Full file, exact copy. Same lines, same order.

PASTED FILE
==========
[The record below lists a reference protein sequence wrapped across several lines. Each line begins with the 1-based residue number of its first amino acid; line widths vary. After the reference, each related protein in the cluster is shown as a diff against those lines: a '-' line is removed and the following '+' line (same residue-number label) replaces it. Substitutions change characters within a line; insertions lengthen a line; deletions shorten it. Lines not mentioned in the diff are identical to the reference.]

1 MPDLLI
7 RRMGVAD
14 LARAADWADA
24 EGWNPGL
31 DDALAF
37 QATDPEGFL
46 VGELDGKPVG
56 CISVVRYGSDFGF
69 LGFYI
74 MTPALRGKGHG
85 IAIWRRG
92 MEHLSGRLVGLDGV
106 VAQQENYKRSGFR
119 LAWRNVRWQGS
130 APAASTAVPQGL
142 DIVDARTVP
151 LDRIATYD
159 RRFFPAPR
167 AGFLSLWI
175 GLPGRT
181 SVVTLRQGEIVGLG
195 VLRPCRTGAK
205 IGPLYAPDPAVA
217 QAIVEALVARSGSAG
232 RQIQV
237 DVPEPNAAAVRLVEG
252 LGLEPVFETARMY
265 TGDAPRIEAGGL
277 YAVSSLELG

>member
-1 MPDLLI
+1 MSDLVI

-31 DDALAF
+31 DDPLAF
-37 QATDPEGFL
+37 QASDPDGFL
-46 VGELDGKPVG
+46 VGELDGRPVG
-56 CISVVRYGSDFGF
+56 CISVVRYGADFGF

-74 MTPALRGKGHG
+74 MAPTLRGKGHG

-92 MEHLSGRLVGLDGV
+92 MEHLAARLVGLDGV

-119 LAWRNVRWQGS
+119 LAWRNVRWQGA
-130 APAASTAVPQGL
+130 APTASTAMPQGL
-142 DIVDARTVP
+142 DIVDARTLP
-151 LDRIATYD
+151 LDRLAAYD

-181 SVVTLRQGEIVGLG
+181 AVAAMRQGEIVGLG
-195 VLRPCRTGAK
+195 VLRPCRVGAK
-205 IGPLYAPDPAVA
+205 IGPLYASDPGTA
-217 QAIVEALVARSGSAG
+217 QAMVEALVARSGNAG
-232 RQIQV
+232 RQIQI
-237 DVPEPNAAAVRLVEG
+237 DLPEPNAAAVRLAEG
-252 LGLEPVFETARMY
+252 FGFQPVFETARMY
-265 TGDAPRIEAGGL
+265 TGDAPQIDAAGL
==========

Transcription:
[The record below lists a reference protein sequence wrapped across several lines. Each line begins with the 1-based residue number of its first amino acid; line widths vary. After the reference, each related protein in the cluster is shown as a diff against those lines: a '-' line is removed and the following '+' line (same residue-number label) replaces it. Substitutions change characters within a line; insertions lengthen a line; deletions shorten it. Lines not mentioned in the diff are identical to the reference.]

1 MPDLLI
7 RRMGVAD
14 LARAADWADA
24 EGWNPGL
31 DDALAF
37 QATDPEGFL
46 VGELDGKPVG
56 CISVVRYGSDFGF
69 LGFYI
74 MTPALRGKGHG
85 IAIWRRG
92 MEHLSGRLVGLDGV
106 VAQQENYKRSGFR
119 LAWRNVRWQGS
130 APAASTAVPQGL
142 DIVDARTVP
151 LDRIATYD
159 RRFFPAPR
167 AGFLSLWI
175 GLPGRT
181 SVVTLRQGEIVGLG
195 VLRPCRTGAK
205 IGPLYAPDPAVA
217 QAIVEALVARSGSAG
232 RQIQV
237 DVPEPNAAAVRLVEG
252 LGLEPVFETARMY
265 TGDAPRIEAGGL
277 YAVSSLELG

>member
-1 MPDLLI
+1 MSDLVI

-31 DDALAF
+31 DDPLAF
-37 QATDPEGFL
+37 QASDPDGFL
-46 VGELDGKPVG
+46 VGELDGRPVG
-56 CISVVRYGSDFGF
+56 CISVVRYGADFGF

-74 MTPALRGKGHG
+74 MAPTLRGKGHG

-92 MEHLSGRLVGLDGV
+92 MEHLAARLVGLDGV

-119 LAWRNVRWQGS
+119 LAWRNVRWQGA
-130 APAASTAVPQGL
+130 APTASTAMPQGL
-142 DIVDARTVP
+142 DIVDARTLP
-151 LDRIATYD
+151 LDRLAAYD

-181 SVVTLRQGEIVGLG
+181 AVAAMRQGEIVGLG
-195 VLRPCRTGAK
+195 VLRPCRVGAK
-205 IGPLYAPDPAVA
+205 IGPLYASDPGTA
-217 QAIVEALVARSGSAG
+217 QAMVEALVARSGNAG
-232 RQIQV
+232 RQIQI
-237 DVPEPNAAAVRLVEG
+237 DLPEPNAAAVRLAEG
-252 LGLEPVFETARMY
+252 FGFQPVFETARMY
-265 TGDAPRIEAGGL
+265 TGDAPQIDAAGL